Venture Trust’s Clinical Manager, Katarina Horrox, and Area Hub Manager, Mark Rae highlight the impact Outdoor Therapy can have on our minds and bodies.
Research shows that when we feel good we are neurobiologically primed to be more compassionate and generous towards ourselves and others. Research also shows that when we actively practice compassion and generosity, we are further primed, on a neurobiological level, to feel better towards ourselves and others.
Inversely, research shows that when we are stressed or anxious we become withdrawn and fearful, experiencing less compassion towards ourselves and others. The world can become a frightening place where we anticipate mistreatment. This can create a perpetuating stressful feedback cycle on a neurobiological level.
This is because our responses to safe and unsafe situations are “wired” into us, starting in early infancy. Our experiences shape our neurobiology, which has an impact on how we respond to stressful situations later in life.
However, research increasingly shows that our responses can be “re-wired”. The brain has the plasticity to develop and strengthen neural pathways to support us to manage difficult experiences.
At Venture Trust, we have developed an Outdoor Therapy Service to support young people (aged 16-25) and Veterans in Scotland. This service combines psychotherapy with time in natural environments, on occasion leaning on practices of meditation or mindfulness. The practices combined in the service have all been demonstrated to have a beneficial impact on our capacity to process difficult experiences, as well as develop helpful experiences.
Psychotherapy helps people to develop compassion and generosity for self and others and helps strengthen neural pathways to regulate stress and anxiety. Time in natural environments lowers blood pressure and stress hormone levels, reduces nervous system arousal, enhances immune system functioning, increases self-esteem and reduces anxiety.
Meditation and mindfulness practices lower stress, decrease inflammation and increases self-regulation and empathy towards self and others.
Research exploring the benefits of providing therapy outdoors is encouraging. And our experience within the service has shown us the benefits of working safely and ethically in natural environments.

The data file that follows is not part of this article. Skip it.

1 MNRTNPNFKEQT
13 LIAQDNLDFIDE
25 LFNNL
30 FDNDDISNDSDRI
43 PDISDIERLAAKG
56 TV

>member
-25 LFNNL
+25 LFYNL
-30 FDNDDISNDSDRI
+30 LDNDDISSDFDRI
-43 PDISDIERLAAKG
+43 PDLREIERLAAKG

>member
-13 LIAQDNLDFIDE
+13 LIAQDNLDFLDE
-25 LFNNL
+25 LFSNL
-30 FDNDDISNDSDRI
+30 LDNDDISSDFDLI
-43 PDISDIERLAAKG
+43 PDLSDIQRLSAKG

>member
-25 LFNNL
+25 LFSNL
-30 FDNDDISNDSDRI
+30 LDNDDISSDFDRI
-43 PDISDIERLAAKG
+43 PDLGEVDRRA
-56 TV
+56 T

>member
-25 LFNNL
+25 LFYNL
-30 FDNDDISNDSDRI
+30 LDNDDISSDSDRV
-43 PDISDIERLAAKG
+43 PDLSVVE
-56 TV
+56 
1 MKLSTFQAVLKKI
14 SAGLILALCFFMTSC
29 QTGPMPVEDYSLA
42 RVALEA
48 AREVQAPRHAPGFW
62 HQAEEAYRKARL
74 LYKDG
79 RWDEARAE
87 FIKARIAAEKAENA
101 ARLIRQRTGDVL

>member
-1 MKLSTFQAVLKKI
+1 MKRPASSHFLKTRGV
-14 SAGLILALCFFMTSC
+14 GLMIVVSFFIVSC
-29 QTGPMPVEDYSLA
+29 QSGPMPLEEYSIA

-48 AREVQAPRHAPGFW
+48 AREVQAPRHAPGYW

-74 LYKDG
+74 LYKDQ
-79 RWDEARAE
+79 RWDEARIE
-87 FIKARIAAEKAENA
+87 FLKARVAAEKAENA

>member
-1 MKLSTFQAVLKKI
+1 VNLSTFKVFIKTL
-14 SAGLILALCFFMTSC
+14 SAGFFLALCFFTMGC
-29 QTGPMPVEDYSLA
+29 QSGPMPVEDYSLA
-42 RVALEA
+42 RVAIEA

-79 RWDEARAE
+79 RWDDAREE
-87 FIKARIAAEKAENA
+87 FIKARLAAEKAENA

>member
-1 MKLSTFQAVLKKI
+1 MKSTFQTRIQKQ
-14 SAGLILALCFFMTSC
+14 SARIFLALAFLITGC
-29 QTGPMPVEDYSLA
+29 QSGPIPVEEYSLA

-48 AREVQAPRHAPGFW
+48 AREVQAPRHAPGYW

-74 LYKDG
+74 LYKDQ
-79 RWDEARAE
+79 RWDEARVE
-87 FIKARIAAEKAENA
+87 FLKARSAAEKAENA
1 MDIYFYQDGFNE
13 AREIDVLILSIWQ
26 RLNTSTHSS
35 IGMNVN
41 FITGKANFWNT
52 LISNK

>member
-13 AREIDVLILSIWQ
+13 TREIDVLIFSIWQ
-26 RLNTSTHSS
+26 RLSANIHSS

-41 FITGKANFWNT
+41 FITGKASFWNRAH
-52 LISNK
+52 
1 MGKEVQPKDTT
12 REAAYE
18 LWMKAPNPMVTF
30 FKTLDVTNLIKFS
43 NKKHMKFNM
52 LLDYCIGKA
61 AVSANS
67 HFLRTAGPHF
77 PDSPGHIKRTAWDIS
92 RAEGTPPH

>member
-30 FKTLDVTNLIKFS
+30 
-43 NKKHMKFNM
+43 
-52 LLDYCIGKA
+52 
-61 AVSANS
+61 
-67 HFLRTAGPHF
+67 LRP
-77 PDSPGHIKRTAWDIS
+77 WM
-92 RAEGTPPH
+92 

Many of the clients referred to us have suffered extreme adversity, trauma, and poverty. We have learnt from a combination of clinical experience, research and client feedback that providing therapy outdoors is offering a valuable therapeutic service.
Feedback from clients has highlighted that psychotherapy within an outdoor natural environment can feel easier to access or engage with than therapy in a traditional clinical setting. Clients also value being in and with nature. We would suggest that this may be true for many people.
In our service, we have had the privilege of working with a variety of clients. We have seen veterans with complex PTSD engaging in therapy and developing coping strategies that have allowed them to re-engage with their families and communities, thus reducing isolation and loneliness.
We have also seen young people with poor mental health, some at high risk of offending, who have built trusted therapeutic alliances. Through hard work and greater resilience, they have moved from insecure temporary accommodation into managing their own tenancies and gaining employment or returning to their studies.
To summarise, in combining psychotherapy with natural environments, clients are supported to improve their mental and emotional health. Taking therapy outdoors connects people to a resource that is always available to them, and provides an opportunity to re-connect with themselves.
We hope to see outdoor therapy practices researched more broadly and policy developed that recognises the value of adopting this meaningful therapeutic practice.
Written by Katarina Horrox, Clinical Manager at Venture Trust, and Mark Rae, Area Hub Manager, Venture Trust.
Originally published in the Scotsman in April 2022.
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